While seeing players battle for crucial ranking points at the end of the year creates excitement to an extent, it would be beneficial for players and the game as a whole if the ATP World Tour Finals were moved to an earlier time in the year.
The year ending tournament, which is competed for in London by the top eight ATP ranked players, is scheduled to begin on Sunday November 9, a whole two months after the end of the US Open, by which time most players are likely to have played in at least three more tournaments in the indoor season, including Masters Series events in Shanghai and Paris.
For the sake of conditioning, it could be more worthwhile to play the Tour Finals towards the end of September, before fans have virtually switched off from the sport, thus sparing players running themselves into the ground before the year-ending event.
The tournament does not seem to be given the same level of promotion as Grand Slams, even though it has been said that some players see it as the fifth major, but there is almost a feeling of apathy at the 02 Arena, particularly when the game’s top players pull out through injury.
There have been 10 withdrawals from the tournament in the last 10 years, including the years where it was still named the Tennis Masters Cup in Shanghai, and there could be a correlation between those injuries and fatigue at the end of a long year.
There are of course occasions where players are missing from the tournament due to long term injury problems, such as Juan Martin del Potro’s wrist injury problems this year and in 2010, but Britain’s Andy Murray may not have had to pull out of the tournament last year had it been played earlier.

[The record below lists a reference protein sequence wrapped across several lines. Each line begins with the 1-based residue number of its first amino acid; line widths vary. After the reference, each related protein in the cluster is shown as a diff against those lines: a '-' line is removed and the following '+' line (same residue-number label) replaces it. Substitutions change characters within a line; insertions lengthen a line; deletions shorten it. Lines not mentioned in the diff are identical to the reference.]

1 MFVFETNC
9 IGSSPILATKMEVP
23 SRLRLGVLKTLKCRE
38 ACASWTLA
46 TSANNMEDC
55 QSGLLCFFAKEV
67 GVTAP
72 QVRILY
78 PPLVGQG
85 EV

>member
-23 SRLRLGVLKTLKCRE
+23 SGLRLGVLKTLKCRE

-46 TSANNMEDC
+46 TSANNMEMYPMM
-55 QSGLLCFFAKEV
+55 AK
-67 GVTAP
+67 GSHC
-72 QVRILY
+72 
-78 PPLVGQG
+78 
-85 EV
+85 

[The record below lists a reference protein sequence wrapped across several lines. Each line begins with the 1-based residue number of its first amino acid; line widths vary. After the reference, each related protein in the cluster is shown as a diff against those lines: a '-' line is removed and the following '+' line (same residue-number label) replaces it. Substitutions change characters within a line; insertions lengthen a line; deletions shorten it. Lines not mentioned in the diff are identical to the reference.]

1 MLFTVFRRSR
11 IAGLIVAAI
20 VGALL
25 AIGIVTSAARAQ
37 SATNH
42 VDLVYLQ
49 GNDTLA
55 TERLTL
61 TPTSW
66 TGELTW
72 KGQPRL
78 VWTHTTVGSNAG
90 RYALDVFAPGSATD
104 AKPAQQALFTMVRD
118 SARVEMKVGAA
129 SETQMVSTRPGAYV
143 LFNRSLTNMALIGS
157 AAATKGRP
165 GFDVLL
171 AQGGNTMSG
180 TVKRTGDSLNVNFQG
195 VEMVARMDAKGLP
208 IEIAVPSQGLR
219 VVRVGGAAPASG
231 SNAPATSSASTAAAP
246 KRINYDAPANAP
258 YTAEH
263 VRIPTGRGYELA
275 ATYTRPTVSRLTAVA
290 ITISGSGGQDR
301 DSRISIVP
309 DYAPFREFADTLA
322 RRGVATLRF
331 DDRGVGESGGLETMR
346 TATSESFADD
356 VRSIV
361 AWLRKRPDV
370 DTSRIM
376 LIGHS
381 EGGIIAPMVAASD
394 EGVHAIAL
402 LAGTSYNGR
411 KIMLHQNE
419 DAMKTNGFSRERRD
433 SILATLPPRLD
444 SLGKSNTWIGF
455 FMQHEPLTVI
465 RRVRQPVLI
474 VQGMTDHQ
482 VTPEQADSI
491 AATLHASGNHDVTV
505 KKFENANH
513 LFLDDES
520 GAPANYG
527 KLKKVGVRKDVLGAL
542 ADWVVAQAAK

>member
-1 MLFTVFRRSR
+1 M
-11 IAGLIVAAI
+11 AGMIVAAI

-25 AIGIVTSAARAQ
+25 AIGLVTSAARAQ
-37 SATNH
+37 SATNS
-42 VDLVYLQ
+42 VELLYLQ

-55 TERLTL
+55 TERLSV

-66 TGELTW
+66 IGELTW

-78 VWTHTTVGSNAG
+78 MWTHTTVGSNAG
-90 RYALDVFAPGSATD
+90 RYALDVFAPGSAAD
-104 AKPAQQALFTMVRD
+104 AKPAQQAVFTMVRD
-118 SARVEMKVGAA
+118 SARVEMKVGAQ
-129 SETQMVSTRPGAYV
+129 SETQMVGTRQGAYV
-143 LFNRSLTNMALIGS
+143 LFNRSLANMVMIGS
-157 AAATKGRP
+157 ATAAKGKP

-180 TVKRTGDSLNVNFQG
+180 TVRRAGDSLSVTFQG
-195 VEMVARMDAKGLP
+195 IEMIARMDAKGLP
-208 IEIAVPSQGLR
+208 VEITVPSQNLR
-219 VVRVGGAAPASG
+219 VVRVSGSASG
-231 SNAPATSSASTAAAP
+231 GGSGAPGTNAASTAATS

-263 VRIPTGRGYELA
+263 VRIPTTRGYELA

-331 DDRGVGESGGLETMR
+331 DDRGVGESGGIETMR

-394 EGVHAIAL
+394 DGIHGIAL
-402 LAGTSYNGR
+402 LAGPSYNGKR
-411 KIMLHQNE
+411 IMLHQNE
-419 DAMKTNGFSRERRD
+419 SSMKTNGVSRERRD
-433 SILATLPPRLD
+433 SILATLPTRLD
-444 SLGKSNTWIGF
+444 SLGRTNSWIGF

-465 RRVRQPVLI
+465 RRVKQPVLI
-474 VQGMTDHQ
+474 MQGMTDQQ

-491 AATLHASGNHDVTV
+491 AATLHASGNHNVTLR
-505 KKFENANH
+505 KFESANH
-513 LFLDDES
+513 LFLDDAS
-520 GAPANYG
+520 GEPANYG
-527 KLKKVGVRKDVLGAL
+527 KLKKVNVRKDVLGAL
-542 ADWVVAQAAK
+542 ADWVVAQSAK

The two-time Grand Slam winner was forced to miss the entire indoor season last year after having back surgery, and he could have played in front of his home crowd had it been scheduled earlier, and he would not have had to have lost so many ranking points at the back end of the year.
When should it be played?
If the ATP want to strike while the iron is hot, then the tournament could start three weeks after the end of the US Open, when worldwide interest will not have wavered and players can simply get it out of the way earlier.
It is important that fans in Asia have the chance to see the world’s top players compete however, and it would not be fair to dispense with tournaments in Beijing and Shanghai, particularly as they generate income.
But perhaps the ATP could look into playing the indoor season after the Australian Open, as there is a gap between the Melbourne Grand Slam and the first hard court Masters Series event in Indian Wells in March.
Seeing Murray adding the Shenzhen Open to his schedule to frantically add ranking points to boost him into the top eight shows that these tournaments are important, but it is not the time of year where fans would want to see players using up their energy to play for ranking points alone.
Nothing to play for
The likes of Novak Djokovic, Rafael Nadal and Roger Federer, the world’s top three, who have already qualified, are now focusing their efforts on aiming to win further titles before completing their year.
This time could be much better served resting, as they have nothing else to play for, giving them a longer break before moving back into training ahead of preparations for the 2015 Australian Open next January, and the same could be said for the Davis Cup Final, which is also scheduled for November.
The top eight players should not have to be victims of their own success, as at this moment in time they are only realistically given a few weeks off before they return to high intensity training ahead of the new season, and does not give them the rest and recuperation time that their efforts deserve in an era where fitness is more crucial than ever.